15 Songs, 1 Hour 4 Minutes

EDITORS’ NOTES

On the surface, Young the Giant’s eponymous debut juggles a few curious contradictions. The album art looks a West Coast jazz LP circa 1966 and they’re signed to Roadrunner Records, a label specializing mostly in heavy metal. Yet from the first song “Apartment,” it’s evident that the Irvine, California quintet plays the kind of handsome and finessed indie rock that fans of Fleet Foxes and Kings Of Leon are sure to enjoy. The following standout “My Body” unleashes some harder-rocking guitars that compete with singer Sameer Gadhia for catchiest melody. Even the anthemic, fist-pumping chorus is loaded with barbed song hooks. The breezy “Cough Syrup” contrasts moody cellos with some shimmering keyboard work by My Morning Jacket’s Bo Koster, but it’s the winding guitars here that jump out. The similarly arresting “Your Side” features another notable guest on keyboard – Roger Manning Jr. of Jellyfish fame. Gadhia croons like Coldplay’s Chris Martin throughout save for “St. Walker” where his register stretches up into his own tone.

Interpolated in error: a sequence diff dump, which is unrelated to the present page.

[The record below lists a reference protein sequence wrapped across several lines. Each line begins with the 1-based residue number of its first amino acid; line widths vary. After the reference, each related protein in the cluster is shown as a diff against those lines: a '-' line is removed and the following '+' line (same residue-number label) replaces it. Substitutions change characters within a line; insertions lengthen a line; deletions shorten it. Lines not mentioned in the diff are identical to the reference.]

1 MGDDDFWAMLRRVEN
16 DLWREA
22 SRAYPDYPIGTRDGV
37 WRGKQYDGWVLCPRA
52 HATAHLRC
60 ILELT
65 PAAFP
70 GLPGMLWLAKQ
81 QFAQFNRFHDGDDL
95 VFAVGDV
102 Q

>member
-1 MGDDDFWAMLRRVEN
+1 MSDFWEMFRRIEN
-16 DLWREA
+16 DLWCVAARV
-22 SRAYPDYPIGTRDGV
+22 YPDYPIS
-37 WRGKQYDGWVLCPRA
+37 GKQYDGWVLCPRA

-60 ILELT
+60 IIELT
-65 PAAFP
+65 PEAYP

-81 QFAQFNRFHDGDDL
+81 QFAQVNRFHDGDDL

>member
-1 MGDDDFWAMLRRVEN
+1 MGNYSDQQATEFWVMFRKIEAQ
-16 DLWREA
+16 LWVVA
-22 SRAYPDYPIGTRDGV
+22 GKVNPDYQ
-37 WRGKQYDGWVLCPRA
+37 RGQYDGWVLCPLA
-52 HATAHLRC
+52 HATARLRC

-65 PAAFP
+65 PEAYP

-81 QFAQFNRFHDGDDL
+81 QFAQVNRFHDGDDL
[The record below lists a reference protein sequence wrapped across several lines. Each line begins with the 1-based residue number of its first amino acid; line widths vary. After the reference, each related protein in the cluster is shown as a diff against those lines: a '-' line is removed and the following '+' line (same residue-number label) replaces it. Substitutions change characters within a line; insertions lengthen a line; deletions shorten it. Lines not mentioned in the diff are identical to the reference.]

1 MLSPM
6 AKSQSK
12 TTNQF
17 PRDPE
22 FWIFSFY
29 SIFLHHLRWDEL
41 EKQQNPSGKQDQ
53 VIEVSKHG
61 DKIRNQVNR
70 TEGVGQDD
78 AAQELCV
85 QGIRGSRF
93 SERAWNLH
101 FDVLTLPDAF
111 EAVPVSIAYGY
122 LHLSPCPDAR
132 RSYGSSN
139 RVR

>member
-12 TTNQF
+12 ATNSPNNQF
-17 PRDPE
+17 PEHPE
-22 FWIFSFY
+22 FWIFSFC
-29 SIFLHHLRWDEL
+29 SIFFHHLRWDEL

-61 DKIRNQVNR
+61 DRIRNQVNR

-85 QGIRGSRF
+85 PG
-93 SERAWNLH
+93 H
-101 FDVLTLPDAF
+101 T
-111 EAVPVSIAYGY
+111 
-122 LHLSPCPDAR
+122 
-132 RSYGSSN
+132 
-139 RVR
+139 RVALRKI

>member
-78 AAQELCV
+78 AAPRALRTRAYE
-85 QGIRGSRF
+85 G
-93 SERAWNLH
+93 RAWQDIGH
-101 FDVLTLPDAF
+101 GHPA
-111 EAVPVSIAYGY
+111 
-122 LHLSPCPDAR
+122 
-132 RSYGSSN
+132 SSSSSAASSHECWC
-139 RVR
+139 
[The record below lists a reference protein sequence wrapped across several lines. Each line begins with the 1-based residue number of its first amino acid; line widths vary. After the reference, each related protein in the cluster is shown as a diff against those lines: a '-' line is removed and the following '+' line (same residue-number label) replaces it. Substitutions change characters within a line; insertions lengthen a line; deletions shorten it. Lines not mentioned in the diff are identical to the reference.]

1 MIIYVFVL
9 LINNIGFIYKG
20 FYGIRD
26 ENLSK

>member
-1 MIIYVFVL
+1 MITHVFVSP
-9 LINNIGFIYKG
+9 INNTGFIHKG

EDITORS’ NOTES

On the surface, Young the Giant’s eponymous debut juggles a few curious contradictions. The album art looks a West Coast jazz LP circa 1966 and they’re signed to Roadrunner Records, a label specializing mostly in heavy metal. Yet from the first song “Apartment,” it’s evident that the Irvine, California quintet plays the kind of handsome and finessed indie rock that fans of Fleet Foxes and Kings Of Leon are sure to enjoy. The following standout “My Body” unleashes some harder-rocking guitars that compete with singer Sameer Gadhia for catchiest melody. Even the anthemic, fist-pumping chorus is loaded with barbed song hooks. The breezy “Cough Syrup” contrasts moody cellos with some shimmering keyboard work by My Morning Jacket’s Bo Koster, but it’s the winding guitars here that jump out. The similarly arresting “Your Side” features another notable guest on keyboard – Roger Manning Jr. of Jellyfish fame. Gadhia croons like Coldplay’s Chris Martin throughout save for “St. Walker” where his register stretches up into his own tone.

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